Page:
3:48 a.m. ET, September 6, 2022

Johnson urges Conservative Party to unite after bitter campaign

Outgoing British Prime Minister Boris Johnson speaks outside Downing Street in London, England, on September 6.
Outgoing British Prime Minister Boris Johnson speaks outside Downing Street in London, England, on September 6. (Alberto Pezzali/AP)

“This is a tough time for the economy. This is a tough time for families up and down the country,” Boris Johnson acknowledged, as he turned towards the cost-of-living crisis that Liz Truss will need to immediately respond to as new prime minister.

“We can and we will get through it, and we will come out stronger the other side,” Johnson said. “But I say to my fellow Conservatives: it’s time for politics to be over, folks.”

He also thanked his staff, his Cabinet, his dog Dilyn and the Downing Street cat, Larry — using the two pets as an example for the ruling Conservative Party, after a bitter campaign that saw two senior politicians lambasting each other’s plans for government.

“I just say to my party if Dilyn and Larry can put behind them their occasional difficulties, then so can the Conservative Party,” Johnson said.

“Above all, thanks to you, to the British people, to the voters, for giving me the chance to serve, all of you who worked so tirelessly together to beat Covid, to put us where we are today,” Johnson said.

3:01 a.m. ET, September 6, 2022

Johnson hints towards his next moves after being forced out

Outgoing Prime Minister Boris Johnson makes a speech outside 10 Downing Street, London, on September 6.
Outgoing Prime Minister Boris Johnson makes a speech outside 10 Downing Street, London, on September 6. (Stefan Rousseau/PA Images/Getty Images)

In his final speech as the UK's prime minister, Boris Johnson suggested some simmering anger at the way he was forced out as leader, telling the assembled crowd outside Downing Street that the leadership challenge “unexpectedly turned out to be a relay race — they changed the rules halfway through, but never mind that now.”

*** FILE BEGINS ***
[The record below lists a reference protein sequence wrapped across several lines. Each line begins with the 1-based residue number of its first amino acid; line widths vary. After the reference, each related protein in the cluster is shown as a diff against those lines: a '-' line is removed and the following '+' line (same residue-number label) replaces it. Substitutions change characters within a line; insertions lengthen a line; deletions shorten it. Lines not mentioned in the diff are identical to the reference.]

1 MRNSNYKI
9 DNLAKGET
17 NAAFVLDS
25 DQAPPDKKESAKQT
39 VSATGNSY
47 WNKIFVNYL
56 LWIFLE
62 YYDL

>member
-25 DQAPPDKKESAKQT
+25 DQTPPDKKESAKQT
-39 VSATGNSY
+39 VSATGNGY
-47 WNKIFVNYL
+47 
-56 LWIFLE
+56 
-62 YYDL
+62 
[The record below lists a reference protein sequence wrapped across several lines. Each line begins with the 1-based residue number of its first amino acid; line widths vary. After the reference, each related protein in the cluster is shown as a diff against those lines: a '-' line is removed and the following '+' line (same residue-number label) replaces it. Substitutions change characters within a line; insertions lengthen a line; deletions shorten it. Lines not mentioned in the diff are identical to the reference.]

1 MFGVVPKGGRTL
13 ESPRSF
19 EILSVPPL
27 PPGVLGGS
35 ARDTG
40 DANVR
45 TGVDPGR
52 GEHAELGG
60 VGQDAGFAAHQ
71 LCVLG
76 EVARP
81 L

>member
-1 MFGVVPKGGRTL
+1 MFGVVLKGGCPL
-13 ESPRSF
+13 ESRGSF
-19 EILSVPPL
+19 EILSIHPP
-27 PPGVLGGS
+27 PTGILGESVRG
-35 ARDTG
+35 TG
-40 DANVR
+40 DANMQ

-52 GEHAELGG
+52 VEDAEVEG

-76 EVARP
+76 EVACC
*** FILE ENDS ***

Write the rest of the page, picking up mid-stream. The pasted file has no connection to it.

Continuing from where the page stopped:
Johnson was forced out weeks after surviving a confidence vote, following a series of scandals over dishonesty and rule-breaking, and having lost the support of his fellow lawmakers.

He went on claim that “unemployment [is] down to lows not seen since I was about 10 years old and bouncing around on a space hopper,” before turning to his next moves.

“On the subject of bouncing around and future careers, let me say that I am now like one of this booster rockets that has fulfilled its function, and I will now be gently reentering the atmospheres and splashing down invisible in some remote and obscure corner of the Pacific,” Johnson said.

“Like Cincinnatus, I am returning to my plow, and I will be offering this government nothing but my fervent support,” referring to a Roman statesman who according to legend devoted himself to the republic during times of crisis.

“It’s time for us all to get behind Liz Truss and her team and her program,” Johnson went on. 

It has been rumored that Johnson might consider a return to politics, perhaps even during the current Parliament if Truss struggles to gain the support of the public, and his speech did not boost or allay that speculation.

2:45 a.m. ET, September 6, 2022

Johnson giving final speech at Downing Street

Britain's outgoing Prime Minister Boris Johnson delivers his final speech outside 10 Downing Street in central London, England on September 6.
Britain's outgoing Prime Minister Boris Johnson delivers his final speech outside 10 Downing Street in central London, England on September 6. (Daniel Leal/AFP/Getty Images)

Boris Johnson is giving his farewell speech outside Downing Street, with his Cabinet and allies cheering him on above the noise of protesters from the street.

“In only a couple of hours I will be in Balmoral to see Her Majesty the Queen, and the torch will finally be passed to a new Conservative leader,” Johnson said.

He began by touting what he considers his biggest achievements; rolling out the Covid-19 vaccine and helping provide Ukraine with arms in its war against Russia.

“If [Russian President Vladimir] Putin thinks that he can succeed by blackmailing and bullying the British people, then he is utterly deluded,” he added.

2:40 a.m. ET, September 6, 2022

Boris Johnson to bid farewell after scandal-ridden premiership

Outgoing British Prime Minister Boris Johnson delivers a speech on his last day in office, outside Downing Street, in London, England, on September 6.
Outgoing British Prime Minister Boris Johnson delivers a speech on his last day in office, outside Downing Street, in London, England, on September 6. (Toby Melville/Reuters)

Before Liz Truss can take over at Downing Street, her predecessor must say goodbye.

Boris Johnson will make a speech soon outside Number 10, before traveling to Scotland to formally offer his resignation to the Queen.

It's a humbling day for the outgoing leader, who won a resounding majority in the December 2019 general election, only to see his premiership crumble under the weight of multiple scandals.

Johnson is likely to claim a list of achievements before his three-year stint in office comes to an end.